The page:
H) Nipple Wrench. Used for removing the nipple from the rifle for cleaning. In the event of a “dry ball”, where the shooter forgets to first put powder down the bore before driving home a ball, the nipple wrench is of extreme importance. It allows the removal of the nipple and a small quantity of gunpowder to be poured and tamped into the nipple seat and flash channel of the rifle. The nipple replaced and the gun capped and fired, the ball can be shot out the bore minus the main charge and the gun can be reloaded as normal.

I) Patch Knife. A small knife for trimming patching and other uses. It is carried in a sheath on the strap of the shooting pouch. One method for loading the rifle used by some is to first pour powder in the muzzle, then instead of using a pre-cut patch a strip or piece of patch material is laid across the muzzle and the lead ball is pressed flush or just below the muzzle. The patch knife is then used to trim away the excess patching and the now patched ball driven home. Both methods of loading are historically accurate.

J) Bullet Board. Called a “loading block” or “bullet block”, or various names of the sort, this ingenious little item is suspended from the shooting pouch strap. It is a “speed-loader” of sorts. Several holes are drilled into a piece of wood and each hole nestles a greased patched round ball. After charging the gun with powder, the bullet board is placed on the muzzle and the ramrod pushes out the patch and ball together where it can be sent home to the powder. These were often used for a fast reload whilst hunting.

K) Cap Magazine. The cap magazine (called a capper by some) is a brass device designed to dispense percussion caps. A small lever is pressed on the side of capper which allows a percussion cap to drop into the opening at the front of the device where it can then be pushed onto the nipple. These are especially handy in cold weather when the fingers become numb making handling the tiny cap by other means a challenge.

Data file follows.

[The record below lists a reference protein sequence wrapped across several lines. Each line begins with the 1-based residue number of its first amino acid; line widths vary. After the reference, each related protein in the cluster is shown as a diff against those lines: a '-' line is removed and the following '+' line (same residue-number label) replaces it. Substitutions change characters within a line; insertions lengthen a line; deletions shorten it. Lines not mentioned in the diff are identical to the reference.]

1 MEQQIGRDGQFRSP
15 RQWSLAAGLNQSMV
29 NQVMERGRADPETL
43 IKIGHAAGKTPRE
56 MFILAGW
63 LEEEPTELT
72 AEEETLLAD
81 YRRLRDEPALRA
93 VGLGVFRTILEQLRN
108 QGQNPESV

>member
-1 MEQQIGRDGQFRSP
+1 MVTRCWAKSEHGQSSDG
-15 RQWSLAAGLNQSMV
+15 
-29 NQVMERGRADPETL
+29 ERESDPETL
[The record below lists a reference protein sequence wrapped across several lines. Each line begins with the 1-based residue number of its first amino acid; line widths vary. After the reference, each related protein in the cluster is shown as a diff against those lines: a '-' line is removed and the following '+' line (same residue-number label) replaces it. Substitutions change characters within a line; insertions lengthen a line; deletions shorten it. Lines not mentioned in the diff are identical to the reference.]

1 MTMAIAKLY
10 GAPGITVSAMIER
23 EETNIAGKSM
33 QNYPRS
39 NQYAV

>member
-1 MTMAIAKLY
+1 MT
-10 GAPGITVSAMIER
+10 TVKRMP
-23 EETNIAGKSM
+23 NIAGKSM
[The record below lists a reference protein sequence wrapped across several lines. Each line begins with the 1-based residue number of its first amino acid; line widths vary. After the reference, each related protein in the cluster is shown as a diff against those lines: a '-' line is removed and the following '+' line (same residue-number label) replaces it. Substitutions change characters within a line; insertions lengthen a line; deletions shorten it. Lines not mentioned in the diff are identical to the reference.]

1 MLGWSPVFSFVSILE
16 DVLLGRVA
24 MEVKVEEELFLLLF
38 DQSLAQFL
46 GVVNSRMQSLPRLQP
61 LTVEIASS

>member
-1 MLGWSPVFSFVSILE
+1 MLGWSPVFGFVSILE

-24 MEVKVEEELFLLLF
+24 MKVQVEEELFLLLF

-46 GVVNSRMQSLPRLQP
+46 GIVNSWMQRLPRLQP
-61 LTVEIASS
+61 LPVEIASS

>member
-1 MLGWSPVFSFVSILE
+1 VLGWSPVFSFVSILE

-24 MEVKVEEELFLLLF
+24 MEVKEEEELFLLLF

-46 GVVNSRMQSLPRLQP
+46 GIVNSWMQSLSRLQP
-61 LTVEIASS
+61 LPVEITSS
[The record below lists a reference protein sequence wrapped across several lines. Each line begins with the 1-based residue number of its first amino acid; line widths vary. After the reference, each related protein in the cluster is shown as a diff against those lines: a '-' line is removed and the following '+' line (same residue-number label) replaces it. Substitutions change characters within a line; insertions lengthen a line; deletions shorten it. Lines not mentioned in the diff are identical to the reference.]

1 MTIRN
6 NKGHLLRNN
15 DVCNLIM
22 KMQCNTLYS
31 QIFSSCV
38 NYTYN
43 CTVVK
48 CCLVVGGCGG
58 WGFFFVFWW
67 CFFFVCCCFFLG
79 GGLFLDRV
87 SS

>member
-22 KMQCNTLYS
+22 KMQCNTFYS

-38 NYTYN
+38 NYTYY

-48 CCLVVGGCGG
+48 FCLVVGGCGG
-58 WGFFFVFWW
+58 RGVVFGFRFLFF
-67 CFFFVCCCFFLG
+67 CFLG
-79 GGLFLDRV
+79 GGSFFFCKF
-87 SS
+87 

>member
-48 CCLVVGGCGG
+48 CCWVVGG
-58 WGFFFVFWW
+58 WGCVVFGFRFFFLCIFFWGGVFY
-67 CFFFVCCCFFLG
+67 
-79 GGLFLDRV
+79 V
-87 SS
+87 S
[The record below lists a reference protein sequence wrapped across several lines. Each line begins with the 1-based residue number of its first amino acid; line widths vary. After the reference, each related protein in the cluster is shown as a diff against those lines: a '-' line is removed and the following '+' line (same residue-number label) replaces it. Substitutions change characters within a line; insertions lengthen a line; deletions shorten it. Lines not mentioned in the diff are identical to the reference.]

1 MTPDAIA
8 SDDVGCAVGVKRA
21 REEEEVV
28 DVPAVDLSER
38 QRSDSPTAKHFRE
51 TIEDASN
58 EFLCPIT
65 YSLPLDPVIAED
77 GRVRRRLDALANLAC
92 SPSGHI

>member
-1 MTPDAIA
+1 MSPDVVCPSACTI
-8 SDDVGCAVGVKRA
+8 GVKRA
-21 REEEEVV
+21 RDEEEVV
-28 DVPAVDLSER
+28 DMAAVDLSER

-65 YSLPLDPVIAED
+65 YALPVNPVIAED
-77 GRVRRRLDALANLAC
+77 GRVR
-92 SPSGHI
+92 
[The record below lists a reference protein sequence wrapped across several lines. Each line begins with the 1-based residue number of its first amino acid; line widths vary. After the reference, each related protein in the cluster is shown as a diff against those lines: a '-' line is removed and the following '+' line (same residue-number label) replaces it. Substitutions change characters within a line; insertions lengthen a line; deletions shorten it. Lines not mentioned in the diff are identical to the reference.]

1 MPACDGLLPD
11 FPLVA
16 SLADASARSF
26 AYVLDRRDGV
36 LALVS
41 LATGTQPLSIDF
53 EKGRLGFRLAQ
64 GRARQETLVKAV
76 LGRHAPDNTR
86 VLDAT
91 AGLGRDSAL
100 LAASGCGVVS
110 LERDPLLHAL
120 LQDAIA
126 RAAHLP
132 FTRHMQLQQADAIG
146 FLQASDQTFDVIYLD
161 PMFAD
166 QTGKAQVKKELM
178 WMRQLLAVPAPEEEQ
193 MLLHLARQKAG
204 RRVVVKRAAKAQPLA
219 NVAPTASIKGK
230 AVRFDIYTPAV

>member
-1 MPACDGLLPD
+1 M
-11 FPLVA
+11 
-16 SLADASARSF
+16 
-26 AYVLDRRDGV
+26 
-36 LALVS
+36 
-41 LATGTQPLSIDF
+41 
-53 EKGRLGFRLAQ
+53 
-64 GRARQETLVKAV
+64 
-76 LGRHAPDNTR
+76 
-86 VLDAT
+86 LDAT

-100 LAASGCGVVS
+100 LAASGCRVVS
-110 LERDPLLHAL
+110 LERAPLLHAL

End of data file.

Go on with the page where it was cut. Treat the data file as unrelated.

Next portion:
L) Tow Bag. A tiny leather bag with drawstring closure for carrying extra tow for cleaning and lubricating the gun. Tow may be reused a number of times after it is cleaned and dried.

M) Powder Measure (Charger). The powder measure is used to measure a specific known quantity of gunpowder from the powder horn where it is then poured into the rifle bore. These could be made from all sorts of things, horn and bone being common examples. Rifle makers often furnished there rifles with a measure made of tin (as this one is), designed to throw the proper charge of powder for best accuracy in the rifle. As a note, it is important to never pour powder directly from the powder horn into the rifle barrel. If any embers remain in the bore, they can cause the entire powder horn to explode. The powder measure ensures this cannot happen and allows a repeatable charge to be thrown each time for the sake of consistency and accuracy.

Again, these are just my own individual tools and really the sky’s the limit as to what the old timers used with their guns and what crafty people nowadays use. Thank you all so much for reading this thread. I hope you learned something new about traditional muzzle-loading rifles! If you would like to know more about this subject, I can recommend the work of author Ned Robert’s book The Muzzle Loading Cap Lock Rifle which is available on Amazon.

Hope everyone is staying safe. Take care gang! :)

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Very nice rifle and accoutrements. I can really appreciate your attention to the details in your gear. Nicely written essay. You should be proud. I wonder what the original owner of that horn would think about his powder horn being used well more than a century after he was gone. I'm sure he'd be pleased you keep it in good condition. Good job!